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August 4, 2013 at 7:17 PM delete

try using an online potential divider calculator and find the values of the resistor/pot which determine the potential at pin5 of IC2. This adjustments should be equal to the charging voltage 14.4V at optimal sun light that is 80V, once this is adjusted the zener can be kept as given.

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August 5, 2013 at 9:50 AM delete

yes surely the buck boost stage can be inserted after the mosfet in the above diagram. The current output simply depends on the mosfet and the solar panel rating

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alex
August 5, 2013 at 10:20 PM delete

thank u Mr Swagatam for ue reply on the divider but I was trying to say I am charging a 48v battery bank so if i would still use a 14v zener . My panel volts is about 80v coming in awaiting ur reply

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August 6, 2013 at 10:56 AM delete

I think you have made a valid point, in your case that is for inputs and outputs greater than 15V the iC supply must be protected with a resistor/zener network.

The 14V zener should be included as shown, however the reset/supply pins4/8 should be connected via a 10K resistor and clamped with a 15V zener.

After this you would be able to continue with the procedures as explained in the article.

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alex
August 8, 2013 at 5:54 AM delete

ok Mr Swagatam thank u I will get the parts together and try this circuit. I will let everone know how it works.

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Anonymous
August 8, 2013 at 11:37 AM delete

the PWM spacing from IC2 depends on the voltage level at its pin#5, which is derived from a resistive network across the panel via the 22K resistor and the 10K preset.

but i dont see a 22k resister.instead a 1k resister is seen.

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August 8, 2013 at 9:36 PM delete

I have changed it to 1K which is the correct value, I'll do the necessary correction in the article.

Thanks.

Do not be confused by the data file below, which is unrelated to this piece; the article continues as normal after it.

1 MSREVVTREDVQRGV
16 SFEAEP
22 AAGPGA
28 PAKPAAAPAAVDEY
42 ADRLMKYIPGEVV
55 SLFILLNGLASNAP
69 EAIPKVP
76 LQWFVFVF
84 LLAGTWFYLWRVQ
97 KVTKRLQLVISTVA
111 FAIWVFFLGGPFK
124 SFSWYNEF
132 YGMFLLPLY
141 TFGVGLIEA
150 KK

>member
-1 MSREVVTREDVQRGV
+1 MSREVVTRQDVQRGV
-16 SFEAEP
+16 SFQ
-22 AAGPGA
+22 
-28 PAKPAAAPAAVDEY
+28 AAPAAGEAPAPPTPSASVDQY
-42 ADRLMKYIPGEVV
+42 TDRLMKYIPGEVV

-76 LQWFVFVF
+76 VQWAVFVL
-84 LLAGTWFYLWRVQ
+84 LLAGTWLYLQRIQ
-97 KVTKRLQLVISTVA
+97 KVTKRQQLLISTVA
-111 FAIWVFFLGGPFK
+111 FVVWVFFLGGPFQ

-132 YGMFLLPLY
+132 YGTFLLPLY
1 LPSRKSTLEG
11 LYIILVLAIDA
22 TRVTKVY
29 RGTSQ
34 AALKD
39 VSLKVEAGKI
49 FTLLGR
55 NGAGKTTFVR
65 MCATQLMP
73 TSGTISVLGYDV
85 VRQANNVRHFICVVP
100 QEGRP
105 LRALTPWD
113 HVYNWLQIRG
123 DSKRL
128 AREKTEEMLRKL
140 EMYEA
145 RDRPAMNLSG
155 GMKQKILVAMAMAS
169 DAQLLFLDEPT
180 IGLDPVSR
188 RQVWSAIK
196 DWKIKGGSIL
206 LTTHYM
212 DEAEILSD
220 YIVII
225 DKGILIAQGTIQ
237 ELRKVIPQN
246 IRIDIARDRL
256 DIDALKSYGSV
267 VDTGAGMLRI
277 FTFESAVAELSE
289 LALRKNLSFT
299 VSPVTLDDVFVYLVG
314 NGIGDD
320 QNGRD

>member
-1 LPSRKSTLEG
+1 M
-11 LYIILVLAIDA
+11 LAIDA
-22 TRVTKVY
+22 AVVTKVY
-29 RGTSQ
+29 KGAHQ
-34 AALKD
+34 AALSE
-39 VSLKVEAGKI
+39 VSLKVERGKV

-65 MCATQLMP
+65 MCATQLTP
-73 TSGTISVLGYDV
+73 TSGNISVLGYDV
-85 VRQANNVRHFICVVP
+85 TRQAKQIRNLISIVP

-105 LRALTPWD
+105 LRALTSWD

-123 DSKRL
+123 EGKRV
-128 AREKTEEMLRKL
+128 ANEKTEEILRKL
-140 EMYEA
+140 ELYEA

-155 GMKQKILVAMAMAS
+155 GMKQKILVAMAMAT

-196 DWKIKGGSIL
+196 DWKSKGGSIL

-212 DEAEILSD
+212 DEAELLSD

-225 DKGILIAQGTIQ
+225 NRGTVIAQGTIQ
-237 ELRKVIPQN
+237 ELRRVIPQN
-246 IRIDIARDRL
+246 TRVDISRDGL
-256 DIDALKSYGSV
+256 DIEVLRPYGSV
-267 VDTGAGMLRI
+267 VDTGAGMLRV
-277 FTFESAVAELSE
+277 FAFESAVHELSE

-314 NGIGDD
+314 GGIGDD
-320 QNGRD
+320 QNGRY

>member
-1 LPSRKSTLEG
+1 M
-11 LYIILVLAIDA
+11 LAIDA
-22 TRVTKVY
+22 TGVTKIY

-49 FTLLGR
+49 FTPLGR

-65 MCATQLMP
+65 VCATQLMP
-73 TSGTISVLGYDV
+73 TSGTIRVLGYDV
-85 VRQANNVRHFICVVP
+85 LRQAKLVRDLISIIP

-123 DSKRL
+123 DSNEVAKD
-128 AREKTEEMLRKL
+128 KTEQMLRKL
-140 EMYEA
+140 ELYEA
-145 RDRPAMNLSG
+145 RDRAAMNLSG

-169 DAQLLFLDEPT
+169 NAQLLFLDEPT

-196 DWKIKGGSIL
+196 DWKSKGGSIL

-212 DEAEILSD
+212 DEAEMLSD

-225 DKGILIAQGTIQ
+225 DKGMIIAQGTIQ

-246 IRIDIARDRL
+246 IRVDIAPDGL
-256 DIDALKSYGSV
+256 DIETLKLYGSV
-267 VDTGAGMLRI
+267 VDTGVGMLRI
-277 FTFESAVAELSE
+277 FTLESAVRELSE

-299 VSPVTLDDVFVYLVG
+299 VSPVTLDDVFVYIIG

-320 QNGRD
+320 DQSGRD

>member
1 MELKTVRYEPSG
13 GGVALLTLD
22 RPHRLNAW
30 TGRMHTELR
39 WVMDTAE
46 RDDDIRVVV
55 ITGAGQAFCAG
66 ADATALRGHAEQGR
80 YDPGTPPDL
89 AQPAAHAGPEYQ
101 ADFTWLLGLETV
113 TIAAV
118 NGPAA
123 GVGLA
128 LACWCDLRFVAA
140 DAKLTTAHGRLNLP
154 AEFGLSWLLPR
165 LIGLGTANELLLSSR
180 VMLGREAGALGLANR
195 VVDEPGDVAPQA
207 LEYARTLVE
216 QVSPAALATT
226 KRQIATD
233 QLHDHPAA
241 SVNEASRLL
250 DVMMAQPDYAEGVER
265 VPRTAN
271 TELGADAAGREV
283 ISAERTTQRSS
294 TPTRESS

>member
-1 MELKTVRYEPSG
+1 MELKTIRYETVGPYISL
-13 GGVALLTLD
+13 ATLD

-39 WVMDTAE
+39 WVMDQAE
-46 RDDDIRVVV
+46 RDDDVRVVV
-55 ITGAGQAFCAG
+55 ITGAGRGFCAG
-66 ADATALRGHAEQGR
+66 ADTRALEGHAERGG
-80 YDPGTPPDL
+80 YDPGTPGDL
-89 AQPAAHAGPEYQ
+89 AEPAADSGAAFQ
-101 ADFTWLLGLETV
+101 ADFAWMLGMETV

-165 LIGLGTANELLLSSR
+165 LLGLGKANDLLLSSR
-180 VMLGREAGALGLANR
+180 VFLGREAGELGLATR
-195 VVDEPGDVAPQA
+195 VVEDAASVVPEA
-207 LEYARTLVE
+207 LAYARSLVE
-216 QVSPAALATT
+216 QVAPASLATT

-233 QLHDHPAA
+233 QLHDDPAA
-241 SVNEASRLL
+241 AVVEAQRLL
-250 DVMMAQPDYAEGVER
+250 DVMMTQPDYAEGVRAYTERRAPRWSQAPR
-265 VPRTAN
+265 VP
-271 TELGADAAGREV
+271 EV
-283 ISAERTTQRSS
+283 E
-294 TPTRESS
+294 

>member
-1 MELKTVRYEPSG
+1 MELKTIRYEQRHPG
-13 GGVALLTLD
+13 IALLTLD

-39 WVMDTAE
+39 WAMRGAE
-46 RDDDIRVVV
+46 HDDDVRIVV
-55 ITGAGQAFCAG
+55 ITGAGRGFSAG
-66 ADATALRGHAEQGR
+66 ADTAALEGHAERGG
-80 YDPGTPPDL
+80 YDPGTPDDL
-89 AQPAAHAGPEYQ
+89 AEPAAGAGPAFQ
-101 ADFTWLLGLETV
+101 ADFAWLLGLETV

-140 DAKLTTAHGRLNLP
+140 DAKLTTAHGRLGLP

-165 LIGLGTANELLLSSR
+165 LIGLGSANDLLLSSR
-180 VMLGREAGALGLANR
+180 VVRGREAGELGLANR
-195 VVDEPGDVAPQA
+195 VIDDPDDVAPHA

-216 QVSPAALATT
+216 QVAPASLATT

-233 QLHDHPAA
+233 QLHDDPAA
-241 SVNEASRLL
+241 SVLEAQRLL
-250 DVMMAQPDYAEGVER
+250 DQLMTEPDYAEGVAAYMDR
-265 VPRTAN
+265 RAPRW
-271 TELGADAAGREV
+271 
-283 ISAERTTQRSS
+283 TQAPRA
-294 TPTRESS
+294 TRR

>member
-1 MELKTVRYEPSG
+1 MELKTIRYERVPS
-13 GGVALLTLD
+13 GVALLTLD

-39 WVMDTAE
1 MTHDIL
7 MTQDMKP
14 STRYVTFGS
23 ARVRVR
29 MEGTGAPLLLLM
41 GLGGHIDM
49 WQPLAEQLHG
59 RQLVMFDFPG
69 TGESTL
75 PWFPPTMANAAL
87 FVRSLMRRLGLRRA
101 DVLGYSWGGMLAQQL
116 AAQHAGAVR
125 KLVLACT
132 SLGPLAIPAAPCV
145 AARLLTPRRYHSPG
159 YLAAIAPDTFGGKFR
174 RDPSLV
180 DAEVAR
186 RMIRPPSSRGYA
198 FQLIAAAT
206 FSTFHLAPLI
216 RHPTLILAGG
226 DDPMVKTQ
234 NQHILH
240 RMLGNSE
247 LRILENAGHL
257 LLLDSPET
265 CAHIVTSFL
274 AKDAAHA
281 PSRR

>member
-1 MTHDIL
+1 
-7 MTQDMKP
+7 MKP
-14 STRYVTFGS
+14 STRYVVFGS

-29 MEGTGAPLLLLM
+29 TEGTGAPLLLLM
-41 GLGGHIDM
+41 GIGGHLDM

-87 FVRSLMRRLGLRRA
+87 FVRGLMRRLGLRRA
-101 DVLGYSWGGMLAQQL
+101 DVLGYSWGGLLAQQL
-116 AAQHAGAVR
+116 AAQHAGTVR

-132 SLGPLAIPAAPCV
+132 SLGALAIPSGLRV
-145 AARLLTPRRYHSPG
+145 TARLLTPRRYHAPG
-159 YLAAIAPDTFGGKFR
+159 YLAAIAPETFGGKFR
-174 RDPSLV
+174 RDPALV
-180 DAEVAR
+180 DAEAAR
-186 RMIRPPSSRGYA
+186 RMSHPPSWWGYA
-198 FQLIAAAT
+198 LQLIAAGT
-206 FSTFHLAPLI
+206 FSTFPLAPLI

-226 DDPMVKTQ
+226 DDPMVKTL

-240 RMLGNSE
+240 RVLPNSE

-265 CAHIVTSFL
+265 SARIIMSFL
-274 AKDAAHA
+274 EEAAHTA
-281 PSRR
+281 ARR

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August 10, 2013 at 6:45 PM delete

Hi Swagtam, nice circuit !! I just wanted to ask if it was possible to insert a visual monitor of what's happening on this circuit during operation, (LED or LCD) , if yes how and where on this circuit should that be inserted? Thank you

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August 11, 2013 at 1:32 PM delete

Hi Marika,

A couple of LED voltage indicators can be made using LM3915 IC, one can be set for measuring the panel voltage while the other the pin#3 voltage of IC2.

The displays would then clearly indicate the tracking procedures comparing the response of the two inputs.

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Anonymous
August 28, 2013 at 2:42 AM delete

Hi Swagatam,
I built this controller and can see the pulses at the gate of the fet. When I adjust the preset the voltage at pin 5 of IC-2 changes but not at mosfet drain diode output.

Thanks

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Anonymous
August 28, 2013 at 6:24 AM delete

Hi Swagatam,
I built this controller and can see the pluses at the gate of the fet. When I adjust the preset I see the voltage changing at pin 5 of IC2 but not at mosfet drain diode output

Thanks

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August 28, 2013 at 1:22 PM delete

Check the voltage at pin#3 of IC2, it should change in accordance with the preset, if not would mean something's not correct within the IC1/IC2 stages.

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September 2, 2013 at 5:47 AM delete

hi sir, can we use n-channel mosfet which i have on hand?